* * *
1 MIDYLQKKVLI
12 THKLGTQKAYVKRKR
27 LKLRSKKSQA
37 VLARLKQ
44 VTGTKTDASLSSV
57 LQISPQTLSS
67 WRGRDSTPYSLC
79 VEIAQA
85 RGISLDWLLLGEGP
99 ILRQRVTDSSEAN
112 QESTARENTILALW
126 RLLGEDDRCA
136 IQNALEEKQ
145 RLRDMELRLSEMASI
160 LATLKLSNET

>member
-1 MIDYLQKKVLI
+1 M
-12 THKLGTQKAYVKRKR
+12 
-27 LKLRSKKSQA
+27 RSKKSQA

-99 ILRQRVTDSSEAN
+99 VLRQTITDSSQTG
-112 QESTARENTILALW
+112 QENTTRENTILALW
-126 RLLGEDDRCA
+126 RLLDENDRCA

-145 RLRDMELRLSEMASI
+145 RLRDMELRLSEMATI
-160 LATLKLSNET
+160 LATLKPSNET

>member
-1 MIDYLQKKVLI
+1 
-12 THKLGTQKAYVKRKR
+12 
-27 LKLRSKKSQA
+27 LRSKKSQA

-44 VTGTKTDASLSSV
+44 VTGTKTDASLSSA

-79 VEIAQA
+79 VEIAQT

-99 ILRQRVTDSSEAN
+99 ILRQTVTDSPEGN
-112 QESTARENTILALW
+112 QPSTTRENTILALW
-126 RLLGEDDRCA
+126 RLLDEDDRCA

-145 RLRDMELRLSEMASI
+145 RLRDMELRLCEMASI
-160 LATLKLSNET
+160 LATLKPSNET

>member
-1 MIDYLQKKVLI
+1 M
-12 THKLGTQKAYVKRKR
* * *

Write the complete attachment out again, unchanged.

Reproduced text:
1 MIDYLQKKVLI
12 THKLGTQKAYVKRKR
27 LKLRSKKSQA
37 VLARLKQ
44 VTGTKTDASLSSV
57 LQISPQTLSS
67 WRGRDSTPYSLC
79 VEIAQA
85 RGISLDWLLLGEGP
99 ILRQRVTDSSEAN
112 QESTARENTILALW
126 RLLGEDDRCA
136 IQNALEEKQ
145 RLRDMELRLSEMASI
160 LATLKLSNET

>member
-1 MIDYLQKKVLI
+1 M
-12 THKLGTQKAYVKRKR
+12 
-27 LKLRSKKSQA
+27 RSKKSQA

-99 ILRQRVTDSSEAN
+99 VLRQTITDSSQTG
-112 QESTARENTILALW
+112 QENTTRENTILALW
-126 RLLGEDDRCA
+126 RLLDENDRCA

-145 RLRDMELRLSEMASI
+145 RLRDMELRLSEMATI
-160 LATLKLSNET
+160 LATLKPSNET

>member
-1 MIDYLQKKVLI
+1 
-12 THKLGTQKAYVKRKR
+12 
-27 LKLRSKKSQA
+27 LRSKKSQA

-44 VTGTKTDASLSSV
+44 VTGTKTDASLSSA

-79 VEIAQA
+79 VEIAQT

-99 ILRQRVTDSSEAN
+99 ILRQTVTDSPEGN
-112 QESTARENTILALW
+112 QPSTTRENTILALW
-126 RLLGEDDRCA
+126 RLLDEDDRCA

-145 RLRDMELRLSEMASI
+145 RLRDMELRLCEMASI
-160 LATLKLSNET
+160 LATLKPSNET

>member
-1 MIDYLQKKVLI
+1 M
-12 THKLGTQKAYVKRKR